116 3rd St SE
Cedar Rapids, Iowa 52401
As we continued to emerge out of pandemic closures, Hannah Brewer, development director at Theatre Cedar Rapids, said it best in a recent Gazette interview:
“I feel like people were hungry to get back to it, and it’s just wonderful to see them want to support the arts again,” she said. “There’s just something about that shared experience with a big room full of people. You laugh together, you cry, and gasp and applaud. There’s nothing else like it.”
And as I tiptoed back into venues, these events rose to my Top 10 for 2022.
1. University of Iowa Stanley Museum of Art opens.
This was a long time coming — 14 years after the Flood of 2008 spilled through the UI’s former art museum, deeming it unsuitable for housing the university’s collection and touring exhibitions.
The gleaming new 63,000-square-foot structure, built farther from the Iowa River, opened with a public dedication Aug. 26. By Aug. 28, the $50 million state-of-the-art exhibition and education facility had welcomed more than 4,000 visitors into its galleries — and even more for outdoor activities and entertainment.
The star of the show was Jackson Pollock’s 1943 masterpiece, “Mural.” I’ve written about the giant work many times on its globe-trotting journey since the flood, but had never seen it in person. What a thrill, to see the vibrant movement and colors freshened up after two years of technical study, restoration, cleaning and conservation at the Getty Center in Los Angeles, beginning in the summer of 2012. The 8-foot-by-20-foot oil painting was given to the UI by art collector Peggy Guggenheim in 1951.
2. Riverside Theatre, Mirrorbox Theatre and The James Theater find new homes.
Two theater troupes and an arts presenter opened new facilities this year — each one building on its legacy and adding colorful new threads to the Corridor’s arts tapestry.
Riverside Theatre gave up its home at 213 N. Gilbert St. in Iowa City when the COVID-19 pandemic closed its doors. The professional troupe then launched a $2 million capital campaign to renovate the Crescent Block Building on Iowa City’s downtown Ped Mall. The new performance space opened Feb. 4 to 20 with the world premiere of “Eden Prairie, 1971,” capturing three lives forever altered by war. In my review, I noted: “You could hear a pin drop during the Feb. 3 preview, and Friday’s opening night audience gave the production an immediate, well-earned standing ovation.”
Mirrorbox Theatre, a small professional troupe, is no longer on the move in search of a stage. It has landed at 1200 Ellis Blvd. NW, in Cedar Rapids’ historic Time Check neighborhood. The 1946 building has been stripped to the studs and renovated to create a flexible theater and actor and patron amenities. I missed the opening production of “Drive,” from Nov. 10 to 20, but did catch the silly fun of “Batman Returns Returns” on opening night, Dec. 14.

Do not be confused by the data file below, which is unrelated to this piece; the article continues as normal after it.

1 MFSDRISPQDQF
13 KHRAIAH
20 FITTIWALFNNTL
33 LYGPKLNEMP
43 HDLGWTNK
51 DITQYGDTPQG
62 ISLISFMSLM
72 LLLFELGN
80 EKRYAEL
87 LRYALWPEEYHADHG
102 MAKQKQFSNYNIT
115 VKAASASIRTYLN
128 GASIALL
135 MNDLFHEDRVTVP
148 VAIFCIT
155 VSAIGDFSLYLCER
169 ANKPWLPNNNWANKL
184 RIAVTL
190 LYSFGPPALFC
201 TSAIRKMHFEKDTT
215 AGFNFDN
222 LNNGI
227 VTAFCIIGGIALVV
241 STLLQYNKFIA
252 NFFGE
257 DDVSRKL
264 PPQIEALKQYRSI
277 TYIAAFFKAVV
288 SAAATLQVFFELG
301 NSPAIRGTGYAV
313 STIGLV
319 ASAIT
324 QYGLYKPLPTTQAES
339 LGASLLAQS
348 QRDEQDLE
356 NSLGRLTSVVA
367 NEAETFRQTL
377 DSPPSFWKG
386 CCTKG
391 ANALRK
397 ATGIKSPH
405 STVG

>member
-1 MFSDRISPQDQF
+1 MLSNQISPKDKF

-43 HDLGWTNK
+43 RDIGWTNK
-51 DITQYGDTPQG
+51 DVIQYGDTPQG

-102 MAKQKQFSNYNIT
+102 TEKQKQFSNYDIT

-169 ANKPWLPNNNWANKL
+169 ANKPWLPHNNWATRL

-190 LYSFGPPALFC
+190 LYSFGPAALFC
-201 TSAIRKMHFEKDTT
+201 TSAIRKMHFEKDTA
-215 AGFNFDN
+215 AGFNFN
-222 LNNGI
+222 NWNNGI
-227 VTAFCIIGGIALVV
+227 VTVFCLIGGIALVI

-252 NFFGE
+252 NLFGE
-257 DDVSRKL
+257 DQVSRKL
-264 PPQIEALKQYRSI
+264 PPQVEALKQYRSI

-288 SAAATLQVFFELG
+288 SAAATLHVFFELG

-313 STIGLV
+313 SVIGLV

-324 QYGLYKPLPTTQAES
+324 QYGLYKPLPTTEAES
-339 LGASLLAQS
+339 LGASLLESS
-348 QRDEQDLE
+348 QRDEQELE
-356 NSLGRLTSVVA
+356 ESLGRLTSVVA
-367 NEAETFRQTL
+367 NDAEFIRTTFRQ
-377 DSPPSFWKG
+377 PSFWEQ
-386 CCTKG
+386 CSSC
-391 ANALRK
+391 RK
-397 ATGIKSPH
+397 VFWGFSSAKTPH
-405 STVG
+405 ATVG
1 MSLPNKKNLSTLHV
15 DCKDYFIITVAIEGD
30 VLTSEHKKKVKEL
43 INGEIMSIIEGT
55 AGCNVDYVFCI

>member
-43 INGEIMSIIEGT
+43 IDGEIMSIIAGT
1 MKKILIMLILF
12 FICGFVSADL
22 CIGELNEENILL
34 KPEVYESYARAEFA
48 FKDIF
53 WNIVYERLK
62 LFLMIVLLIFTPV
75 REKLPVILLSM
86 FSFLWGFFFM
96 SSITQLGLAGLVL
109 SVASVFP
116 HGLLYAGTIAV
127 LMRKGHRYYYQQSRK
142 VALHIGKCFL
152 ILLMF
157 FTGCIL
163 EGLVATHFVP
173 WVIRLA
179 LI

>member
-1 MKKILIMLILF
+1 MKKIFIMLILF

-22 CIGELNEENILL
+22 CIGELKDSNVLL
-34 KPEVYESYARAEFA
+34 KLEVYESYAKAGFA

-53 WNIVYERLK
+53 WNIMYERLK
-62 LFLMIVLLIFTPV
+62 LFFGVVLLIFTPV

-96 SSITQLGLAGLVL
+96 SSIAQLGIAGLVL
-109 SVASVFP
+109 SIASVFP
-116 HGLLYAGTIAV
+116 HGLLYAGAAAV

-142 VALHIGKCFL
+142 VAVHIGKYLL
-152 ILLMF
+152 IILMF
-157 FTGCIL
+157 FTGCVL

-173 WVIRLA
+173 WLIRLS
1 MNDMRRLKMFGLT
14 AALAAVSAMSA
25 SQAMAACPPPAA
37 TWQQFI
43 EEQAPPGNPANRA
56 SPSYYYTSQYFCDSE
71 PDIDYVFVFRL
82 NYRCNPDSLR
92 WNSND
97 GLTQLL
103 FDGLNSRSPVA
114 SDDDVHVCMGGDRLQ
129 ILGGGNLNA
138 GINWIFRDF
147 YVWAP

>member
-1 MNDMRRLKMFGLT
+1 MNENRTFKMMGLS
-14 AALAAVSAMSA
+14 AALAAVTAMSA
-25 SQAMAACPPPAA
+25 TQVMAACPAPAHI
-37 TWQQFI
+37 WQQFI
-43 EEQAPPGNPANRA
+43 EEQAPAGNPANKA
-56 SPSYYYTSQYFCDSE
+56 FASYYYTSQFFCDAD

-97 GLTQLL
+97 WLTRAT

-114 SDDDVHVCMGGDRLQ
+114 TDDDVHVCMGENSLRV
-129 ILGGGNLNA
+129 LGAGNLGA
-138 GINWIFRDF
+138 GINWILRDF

Leslie and Mark Nolte have renovated Riverside Theatre’s former North Gilbert Street home into The James Theater, as a performance venue and event incubator. Riverside Theatre and The James Theater now live in spectacular spaces that are a joy to visit and explore.
3. Orchestra Iowa opens centennial season in a blaze of glory.
With Brucemorchestra rained out in September, Orchestra Iowa delayed its centennial season opener to Oct. 8 and 9 in Cedar Rapids and Iowa City. While I was terribly disappointed not to see Broadway star Melissa Errico’s “Sincerely, Sondheim” salute on the front lawn of Brucemore mansion in Cedar Rapids, the “Cultural Crossroads” concert created a burst of energy fitting for the occasion.
In my review, I said: “In my 40 years living and working in Cedar Rapids, I’ve never heard anything more virtuosic than world-renowned guest star Cho-Liang Lin’s blazing yet tender artistry on Tchaikovsky’s Violin Concerto in D Major. A Juilliard faculty member, the Grammy-nominated Lin has performed with the world’s major orchestras, and now, with Orchestra Iowa.
“What a mind-blowing way to ignite the candles for a yearlong celebration of 100 years of symphonic music.”
4. Patti LaBelle heats up the holidays at Hancher Auditorium in Iowa City.
The “Godmother of Soul” and queen of my disco daze brought a ’70s and ’80s hit parade to Hancher on Dec. 9, with one Christmas song tucked inside a 90-minute love-in with an audience full of fans on their feet, dancing, singing along, and shouting, “Go Patti, go Patti.”
I described the concert as “a celebration from beginning to end, bathed in red and green lights onstage and dazzling shiny satin attire on the star” and “a spectacular celebration of artistry wrapped in a loving embrace.”
5. “Mamma Mia!” is the name of the game at Theatre Cedar Rapids.
Theatre Cedar Rapids posted this message on Facebook following the July 31 final performance of “Mamma Mia!”
“We made history. Welcoming over 11,500 patrons, ‘Mamma Mia!’ is officially the best-attended show in TCR’s almost 100-year legacy. To achieve this honor, coming through a truly unprecedented time in this theater’s journey, fills us with immeasurable gratitude.”
The musical opened June 24 and ran for more than a month. I got to see it twice, and loved it both times. And it’s a script I’ve never really liked. The story always seemed contrived.
But TCR made a believer out of me, as noted in my review: “Finally, it all makes sense. All it took was a killer cast, a killer director, killer choreography, a killer orchestra, and killer scenery, lights and costumes. And beach balls. You can never have too many beach balls, or guys dancing in swim fins.